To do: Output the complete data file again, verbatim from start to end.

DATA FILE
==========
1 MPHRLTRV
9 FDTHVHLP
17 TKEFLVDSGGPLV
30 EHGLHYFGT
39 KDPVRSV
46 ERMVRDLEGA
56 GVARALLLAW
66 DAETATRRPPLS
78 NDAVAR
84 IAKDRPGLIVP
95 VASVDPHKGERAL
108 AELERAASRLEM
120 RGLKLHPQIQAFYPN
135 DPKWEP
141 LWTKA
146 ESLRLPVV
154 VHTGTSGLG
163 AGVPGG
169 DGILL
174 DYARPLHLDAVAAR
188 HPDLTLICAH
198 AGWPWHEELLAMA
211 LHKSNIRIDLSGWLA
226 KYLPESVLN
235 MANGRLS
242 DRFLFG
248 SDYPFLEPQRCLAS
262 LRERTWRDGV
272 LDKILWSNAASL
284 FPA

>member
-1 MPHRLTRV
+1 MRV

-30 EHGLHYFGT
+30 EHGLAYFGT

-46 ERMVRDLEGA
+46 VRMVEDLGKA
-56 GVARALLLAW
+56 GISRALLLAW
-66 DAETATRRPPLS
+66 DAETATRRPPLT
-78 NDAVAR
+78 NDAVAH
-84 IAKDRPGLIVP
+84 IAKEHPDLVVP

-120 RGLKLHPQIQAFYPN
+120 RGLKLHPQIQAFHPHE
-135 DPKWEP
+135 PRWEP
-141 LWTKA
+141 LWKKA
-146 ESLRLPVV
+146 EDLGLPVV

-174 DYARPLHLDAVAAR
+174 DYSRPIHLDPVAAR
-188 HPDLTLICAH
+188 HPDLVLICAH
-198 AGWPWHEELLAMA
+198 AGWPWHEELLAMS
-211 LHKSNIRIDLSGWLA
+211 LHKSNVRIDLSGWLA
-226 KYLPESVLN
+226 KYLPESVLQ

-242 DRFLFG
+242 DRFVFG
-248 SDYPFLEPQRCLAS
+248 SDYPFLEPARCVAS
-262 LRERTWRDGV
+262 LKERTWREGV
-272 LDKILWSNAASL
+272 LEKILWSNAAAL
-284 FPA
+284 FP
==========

1 MPHRLTRV
9 FDTHVHLP
17 TKEFLVDSGGPLV
30 EHGLHYFGT
39 KDPVRSV
46 ERMVRDLEGA
56 GVARALLLAW
66 DAETATRRPPLS
78 NDAVAR
84 IAKDRPGLIVP
95 VASVDPHKGERAL
108 AELERAASRLEM
120 RGLKLHPQIQAFYPN
135 DPKWEP
141 LWTKA
146 ESLRLPVV
154 VHTGTSGLG
163 AGVPGG
169 DGILL
174 DYARPLHLDAVAAR
188 HPDLTLICAH
198 AGWPWHEELLAMA
211 LHKSNIRIDLSGWLA
226 KYLPESVLN
235 MANGRLS
242 DRFLFG
248 SDYPFLEPQRCLAS
262 LRERTWRDGV
272 LDKILWSNAASL
284 FPA

>member
-1 MPHRLTRV
+1 MRV

-30 EHGLHYFGT
+30 EHGLAYFGT

-46 ERMVRDLEGA
+46 VRMVEDLGKA
-56 GVARALLLAW
+56 GISRALLLAW
-66 DAETATRRPPLS
+66 DAETATRRPPLT
-78 NDAVAR
+78 NDAVAH
-84 IAKDRPGLIVP
+84 IAKEHPDLVVP

-120 RGLKLHPQIQAFYPN
+120 RGLKLHPQIQAFHPHE
-135 DPKWEP
+135 PRWEP
-141 LWTKA
+141 LWKKA
-146 ESLRLPVV
+146 EDLGLPVV

-174 DYARPLHLDAVAAR
+174 DYSRPIHLDPVAAR
-188 HPDLTLICAH
+188 HPDLVLICAH
-198 AGWPWHEELLAMA
+198 AGWPWHEELLAMS
-211 LHKSNIRIDLSGWLA
+211 LHKSNVRIDLSGWLA
-226 KYLPESVLN
+226 KYLPESVLQ

-242 DRFLFG
+242 DRFVFG
-248 SDYPFLEPQRCLAS
+248 SDYPFLEPARCVAS
-262 LRERTWRDGV
+262 LKERTWREGV
-272 LDKILWSNAASL
+272 LEKILWSNAAAL
-284 FPA
+284 FP